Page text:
The final battle of the land war was fought at Mukden in late February and early March 1905, between Russian forces totaling 330,000 men and Japanese totaling 270,000. After long and stubborn fighting and heavy casualties on both sides, the Russian commander, General A.N. Kuropatkin, broke off the fighting and withdrew his forces northward from Mukden, which fell into the hands of the Japanese. Losses in this battle were exceptionally heavy, with approximately 89,000 Russian and 71,000 Japanese casualties.
The naval Battle of Tsushima finally gave the Japanese the upper hand in the conflict. The Japanese had been unable to secure the complete command of the sea on which their land campaign depended, and the Russian squadrons at Port Arthur and Vladivostok had remained moderately active. But on May 27-29, 1905, in a battle in the Tsushima Straits, Admiral Togo Heihachiro's main Japanese fleet destroyed the Russian Baltic Fleet, which, commanded by Admiral Z.P. Rozhestvensky, had sailed in October 1904 all the way from the Baltic port of Liepaja to relieve the forces at Port Arthur and at the time of the battle was trying to reach Vladivostok. (See Tsushima, Battle of.) Japan was by this time financially exhausted, but its decisive naval victory at Tsushima, together with increasing internal political unrest throughout Russia, where the war had never been popular, brought the Russian government to the peace table.
President Theodore Roosevelt of the United States served as mediator at the peace conference, which was held at Portsmouth, N.H., U.S. (Aug. 9-Sept. 5, 1905). In the resulting Treaty of Portsmouth, Japan gained control of the Liaotung Peninsula (and Port Arthur) and the South Manchurian railroad (which led to Port Arthur), as well as half of Sakhalin Island. Russia agreed to evacuate southern Manchuria, which was restored to China, and Japan's control of Korea was recognized. Within two months of the treaty's signing, a revolution compelled the Russian tsar Nicholas II to issue the October Manifesto, which was the equivalent of a constitutional charter.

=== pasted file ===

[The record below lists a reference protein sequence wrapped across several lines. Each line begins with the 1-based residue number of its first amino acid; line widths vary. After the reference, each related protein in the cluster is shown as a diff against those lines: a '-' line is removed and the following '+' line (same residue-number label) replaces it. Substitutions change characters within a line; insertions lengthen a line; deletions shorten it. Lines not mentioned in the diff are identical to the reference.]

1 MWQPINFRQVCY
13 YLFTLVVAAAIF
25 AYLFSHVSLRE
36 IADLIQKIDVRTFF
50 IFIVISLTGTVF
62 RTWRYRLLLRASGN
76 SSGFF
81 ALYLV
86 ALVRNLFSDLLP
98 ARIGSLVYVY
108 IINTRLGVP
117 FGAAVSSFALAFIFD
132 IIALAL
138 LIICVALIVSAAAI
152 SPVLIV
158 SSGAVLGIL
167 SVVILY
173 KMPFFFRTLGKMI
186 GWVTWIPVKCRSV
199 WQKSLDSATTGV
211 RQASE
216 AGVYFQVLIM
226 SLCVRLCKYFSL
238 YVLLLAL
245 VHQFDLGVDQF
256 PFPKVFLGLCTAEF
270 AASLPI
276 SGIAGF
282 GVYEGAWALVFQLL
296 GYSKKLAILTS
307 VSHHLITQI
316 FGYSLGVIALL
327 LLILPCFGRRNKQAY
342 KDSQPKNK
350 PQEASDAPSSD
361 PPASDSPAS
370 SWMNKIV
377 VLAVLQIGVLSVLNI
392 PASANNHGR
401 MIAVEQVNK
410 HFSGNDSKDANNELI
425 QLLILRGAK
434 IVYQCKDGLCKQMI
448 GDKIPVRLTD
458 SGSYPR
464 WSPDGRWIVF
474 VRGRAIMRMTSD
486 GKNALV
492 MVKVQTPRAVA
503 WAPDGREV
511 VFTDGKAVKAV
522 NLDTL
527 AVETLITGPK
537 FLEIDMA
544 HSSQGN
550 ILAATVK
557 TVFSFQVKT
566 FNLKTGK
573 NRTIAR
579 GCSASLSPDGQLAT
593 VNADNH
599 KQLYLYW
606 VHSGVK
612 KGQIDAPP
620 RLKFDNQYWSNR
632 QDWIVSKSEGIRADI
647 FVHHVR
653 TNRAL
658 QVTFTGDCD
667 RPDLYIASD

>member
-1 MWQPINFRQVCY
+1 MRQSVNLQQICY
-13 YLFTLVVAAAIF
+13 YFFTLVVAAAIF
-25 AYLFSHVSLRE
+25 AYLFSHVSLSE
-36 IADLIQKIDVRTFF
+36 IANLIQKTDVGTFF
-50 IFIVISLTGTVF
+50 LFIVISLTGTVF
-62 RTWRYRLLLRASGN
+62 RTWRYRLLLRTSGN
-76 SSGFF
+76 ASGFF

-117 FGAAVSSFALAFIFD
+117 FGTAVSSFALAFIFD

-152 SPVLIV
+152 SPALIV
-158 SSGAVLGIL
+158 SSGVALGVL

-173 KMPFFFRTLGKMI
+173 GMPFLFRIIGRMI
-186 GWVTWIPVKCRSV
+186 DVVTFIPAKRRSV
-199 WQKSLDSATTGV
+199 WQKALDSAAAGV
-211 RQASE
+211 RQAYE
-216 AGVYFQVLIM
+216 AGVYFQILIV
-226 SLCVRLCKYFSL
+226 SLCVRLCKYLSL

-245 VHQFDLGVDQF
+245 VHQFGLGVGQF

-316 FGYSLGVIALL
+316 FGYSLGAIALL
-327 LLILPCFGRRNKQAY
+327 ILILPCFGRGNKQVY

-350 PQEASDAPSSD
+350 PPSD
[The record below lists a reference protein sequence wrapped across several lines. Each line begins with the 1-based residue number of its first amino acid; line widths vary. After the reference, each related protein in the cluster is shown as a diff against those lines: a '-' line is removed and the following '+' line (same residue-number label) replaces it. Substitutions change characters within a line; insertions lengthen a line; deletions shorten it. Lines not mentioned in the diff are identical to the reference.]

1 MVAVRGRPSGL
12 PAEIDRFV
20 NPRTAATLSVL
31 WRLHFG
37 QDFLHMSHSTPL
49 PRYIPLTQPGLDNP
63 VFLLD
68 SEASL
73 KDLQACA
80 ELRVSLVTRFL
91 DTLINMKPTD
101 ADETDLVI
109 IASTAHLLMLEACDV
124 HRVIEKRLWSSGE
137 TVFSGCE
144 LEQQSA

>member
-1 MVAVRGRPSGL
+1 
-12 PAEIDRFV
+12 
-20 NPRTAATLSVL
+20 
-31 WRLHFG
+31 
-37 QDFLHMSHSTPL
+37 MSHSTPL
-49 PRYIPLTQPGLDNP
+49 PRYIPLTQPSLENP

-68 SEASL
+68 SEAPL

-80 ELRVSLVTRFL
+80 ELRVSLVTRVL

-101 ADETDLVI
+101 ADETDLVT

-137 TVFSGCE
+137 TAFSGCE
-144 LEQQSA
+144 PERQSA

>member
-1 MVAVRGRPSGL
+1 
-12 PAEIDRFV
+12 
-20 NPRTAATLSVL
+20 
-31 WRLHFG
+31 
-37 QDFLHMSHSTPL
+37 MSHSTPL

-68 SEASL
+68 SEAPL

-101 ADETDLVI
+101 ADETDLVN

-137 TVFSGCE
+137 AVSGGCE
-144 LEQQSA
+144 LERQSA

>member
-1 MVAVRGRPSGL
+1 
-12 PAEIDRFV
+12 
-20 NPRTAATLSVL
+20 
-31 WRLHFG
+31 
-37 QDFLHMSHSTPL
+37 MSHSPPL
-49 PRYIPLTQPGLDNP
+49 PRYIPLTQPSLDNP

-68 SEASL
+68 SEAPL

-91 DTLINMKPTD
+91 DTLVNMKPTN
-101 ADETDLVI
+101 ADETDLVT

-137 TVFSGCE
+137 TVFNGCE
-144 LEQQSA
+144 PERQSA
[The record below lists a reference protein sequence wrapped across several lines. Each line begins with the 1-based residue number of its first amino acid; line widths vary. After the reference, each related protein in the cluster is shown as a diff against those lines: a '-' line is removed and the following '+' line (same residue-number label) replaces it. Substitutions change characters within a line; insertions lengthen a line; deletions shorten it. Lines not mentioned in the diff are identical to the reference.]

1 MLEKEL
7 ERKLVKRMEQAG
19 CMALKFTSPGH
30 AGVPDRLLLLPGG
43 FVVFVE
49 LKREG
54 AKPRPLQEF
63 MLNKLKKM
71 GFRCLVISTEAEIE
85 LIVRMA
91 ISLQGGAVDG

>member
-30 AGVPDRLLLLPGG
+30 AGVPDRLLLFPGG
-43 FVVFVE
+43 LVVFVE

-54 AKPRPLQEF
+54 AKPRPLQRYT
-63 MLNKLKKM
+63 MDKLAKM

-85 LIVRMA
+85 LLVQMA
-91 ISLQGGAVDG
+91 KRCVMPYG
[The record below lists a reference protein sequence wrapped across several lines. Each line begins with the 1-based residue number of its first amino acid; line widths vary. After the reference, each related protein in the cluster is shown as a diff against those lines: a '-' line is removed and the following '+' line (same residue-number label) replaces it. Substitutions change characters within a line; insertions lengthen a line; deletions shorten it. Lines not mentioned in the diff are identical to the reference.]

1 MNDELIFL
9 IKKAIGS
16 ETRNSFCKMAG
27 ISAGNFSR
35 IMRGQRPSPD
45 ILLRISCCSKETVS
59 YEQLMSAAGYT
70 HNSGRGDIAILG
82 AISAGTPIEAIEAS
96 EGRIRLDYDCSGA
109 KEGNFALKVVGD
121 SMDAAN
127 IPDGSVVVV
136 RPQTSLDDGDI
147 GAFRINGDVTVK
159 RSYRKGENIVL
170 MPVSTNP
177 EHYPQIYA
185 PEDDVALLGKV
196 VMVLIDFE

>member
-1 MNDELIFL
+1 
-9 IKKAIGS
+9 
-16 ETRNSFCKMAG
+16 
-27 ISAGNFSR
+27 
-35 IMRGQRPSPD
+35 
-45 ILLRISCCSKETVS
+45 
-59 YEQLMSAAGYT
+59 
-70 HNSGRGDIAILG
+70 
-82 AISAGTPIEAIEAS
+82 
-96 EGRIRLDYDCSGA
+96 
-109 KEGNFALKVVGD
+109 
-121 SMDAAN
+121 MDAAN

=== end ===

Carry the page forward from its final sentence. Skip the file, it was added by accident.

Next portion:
Battle of Tsushima (May 27-29, 1905), naval engagement of the Russo-Japanese War, the final, crushing defeat of the Russian navy in that conflict.
The Japanese had been unable to secure the complete command of the sea because the Russian naval squadrons at Port Arthur and Vladivostok made sorties and both sides suffered losses in the ensuing engagements. Meanwhile, the Russian government decided to send the Baltic Fleet all the way to the Far East under the command of Admiral Zinovy Petrovich Rozhestvensky to link up with the Pacific Squadron at Port Arthur, upon which the combined fleets would overwhelm the Japanese navy. The Russian Baltic Fleet, having spent the whole summer fitting out, sailed from Liepaja on Oct. 15, 1904. Off the Dogger Bank (in the North Sea) on October 21, several Russian ships opened fire on British trawlers in the mistaken belief that they were Japanese torpedo boats, and this incident aroused such anger in England that war was only avoided by the immediate apology and promise of full compensation made by the Russian government. At Nossi-Bé, near Madagascar, Rozhestvensky learned of the surrender of